John S. Iannarelli
Yeah, the way we think about unit margins whether it's across Europe or whether it's within the U.S., they're competitive markets and then in to some degree for most of the segments are local markets. So first of all you have to deliver exceptional service, you have to be competitive particularly from a service standpoint. And then we strive to over time deliver that consistent growth in unit margin, so we don't necessarily cap it at inflation, obviously we want to distinguish ourselves in the customer’s eye in terms of the service and the quality of service we provide. We can turn that into an advantage from a customer’s perspective, and enhance unit margins by virtue of either superior service, better packaged goods and services, we’ll do that.
So we have sort of a long-term objective that tracks inflation, but when you get specifically done into markets or in the case of Europe into countries there’s certainly opportunities to do more, and then particularly in Europe, when you look across the various geographies and markets there is quite significant difference in unit margins and you've got some markets.
And Reinhard talked about Poland that's kind of early-stage evolution really of that market, so there could be some exciting opportunities there and that’s coupled with us taking a hard look at our channel strategies for example in Poland and transitioning customers from being served through a distributor to being served directly.
So there's many sort of roads we can take to enhancing unit margins and for example, restructuring our channel strategy is part of that because that would deliver accelerated unit margin growth as we change how we service those customers. So the inflation is sort of a high level target or objective on a day in day out, year in year out, we are executing and raising the bar as appropriate within each market and setting targets for unit margins. So we don’t see that as a cap, we see it as a nice objective.
Could you touch on the balance of trade and supply of LPGs in greater Europe and is it basically a crude based pricing?
John S. Iannarelli
Across Europe, certainly it’s dollar based commodity. In Europe, the structure of energy pricing in Europe in general is in many cases benchmarking against a basket of energy currencies. Typically, over time, you see our premium in Europe over the U.S. in terms of relative cost per ton. What we’ve seen in recent years through some supply anomalies is that differential between the U.S. and Europe, between cost per barrel, cost per ton that will be on a benchmark, it has increased over time based on those supply discrepancies.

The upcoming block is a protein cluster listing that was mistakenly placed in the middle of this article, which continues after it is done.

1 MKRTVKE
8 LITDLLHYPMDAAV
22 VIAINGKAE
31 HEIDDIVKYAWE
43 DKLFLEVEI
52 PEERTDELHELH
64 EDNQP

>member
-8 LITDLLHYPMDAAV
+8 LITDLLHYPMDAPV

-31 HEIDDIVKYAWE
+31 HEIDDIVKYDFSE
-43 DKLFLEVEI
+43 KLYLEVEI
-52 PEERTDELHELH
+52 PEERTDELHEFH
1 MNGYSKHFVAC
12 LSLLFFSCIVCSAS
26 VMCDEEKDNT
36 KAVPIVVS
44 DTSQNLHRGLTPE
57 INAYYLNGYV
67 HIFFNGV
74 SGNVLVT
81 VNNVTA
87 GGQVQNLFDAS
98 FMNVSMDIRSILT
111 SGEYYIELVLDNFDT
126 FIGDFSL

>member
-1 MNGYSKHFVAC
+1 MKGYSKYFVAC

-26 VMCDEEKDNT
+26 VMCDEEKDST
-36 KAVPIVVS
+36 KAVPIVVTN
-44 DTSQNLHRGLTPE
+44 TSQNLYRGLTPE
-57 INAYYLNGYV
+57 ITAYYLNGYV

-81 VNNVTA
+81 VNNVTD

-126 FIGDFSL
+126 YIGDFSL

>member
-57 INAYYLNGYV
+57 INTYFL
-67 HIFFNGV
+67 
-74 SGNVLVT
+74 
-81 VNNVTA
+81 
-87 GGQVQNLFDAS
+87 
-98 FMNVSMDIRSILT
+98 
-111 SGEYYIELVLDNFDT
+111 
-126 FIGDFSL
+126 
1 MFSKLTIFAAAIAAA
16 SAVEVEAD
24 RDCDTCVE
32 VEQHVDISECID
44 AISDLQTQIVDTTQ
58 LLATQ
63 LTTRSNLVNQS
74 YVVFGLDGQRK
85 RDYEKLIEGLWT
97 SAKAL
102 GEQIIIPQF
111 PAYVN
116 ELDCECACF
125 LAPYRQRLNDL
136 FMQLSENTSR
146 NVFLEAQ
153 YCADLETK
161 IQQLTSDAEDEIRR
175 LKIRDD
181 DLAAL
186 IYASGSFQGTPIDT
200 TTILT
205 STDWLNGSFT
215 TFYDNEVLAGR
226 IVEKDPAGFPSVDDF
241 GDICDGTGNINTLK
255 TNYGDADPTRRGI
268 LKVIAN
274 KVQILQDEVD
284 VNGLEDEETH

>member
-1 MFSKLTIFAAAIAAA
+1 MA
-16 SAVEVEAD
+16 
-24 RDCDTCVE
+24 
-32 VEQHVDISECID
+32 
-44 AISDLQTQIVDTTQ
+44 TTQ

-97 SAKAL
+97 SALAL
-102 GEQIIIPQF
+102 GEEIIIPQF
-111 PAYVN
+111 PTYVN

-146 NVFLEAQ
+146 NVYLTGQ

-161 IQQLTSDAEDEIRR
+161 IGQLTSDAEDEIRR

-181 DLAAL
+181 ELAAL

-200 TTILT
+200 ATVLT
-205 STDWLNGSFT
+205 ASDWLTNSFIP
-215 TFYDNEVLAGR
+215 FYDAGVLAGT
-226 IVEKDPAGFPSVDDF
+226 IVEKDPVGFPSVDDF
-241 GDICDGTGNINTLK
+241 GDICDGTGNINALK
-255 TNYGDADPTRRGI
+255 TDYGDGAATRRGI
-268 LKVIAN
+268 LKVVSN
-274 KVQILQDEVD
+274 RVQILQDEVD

Moving forward, we will see how that balances out. We certainly would love to see a moderation of costs in Europe. There is enhanced supply from the U.S., with some exports to Europe certainly and people positioning to supply more product to Europe and we hope over the long-term we see a moderation in front. The way the business is positioned, we are positioned to execute kind of regardless of the supply scenario ideally and based on the fact as we see, we’re hopeful that we see a moderation which will be a great thing for our business, but we’re prepared for anything.
John L. Walsh
Okay. One last question. Steve.
Yeah, I had a question on the slide in the Antargaz presentation, in your slide 73, our slide 72. What is the difference between a butane cylinder and a propane cylinder? And is one used for something different than the other, is one market growing faster that the other, because there seems to be a big difference in the profitability between the two?
John L. Walsh
Lon R. Greenberg
Eric, go ahead.
John L. Walsh
Go ahead, Eric.
Lon R. Greenberg
You can come up.
I am sorry, there is the difference. And so the customers are not the same for butane in France. And the butane is used by the residential customers, it’s mainly for cooking, it’s the main use of the butane cylinder – butane in France, but it’s mainly cooking. And for propane, the main part of the activity, in the segment – the professional segment. So the – of course, the unit margin is different because for the butane activity, customer is significant (inaudible). And for the propane, so the customers are professional customers.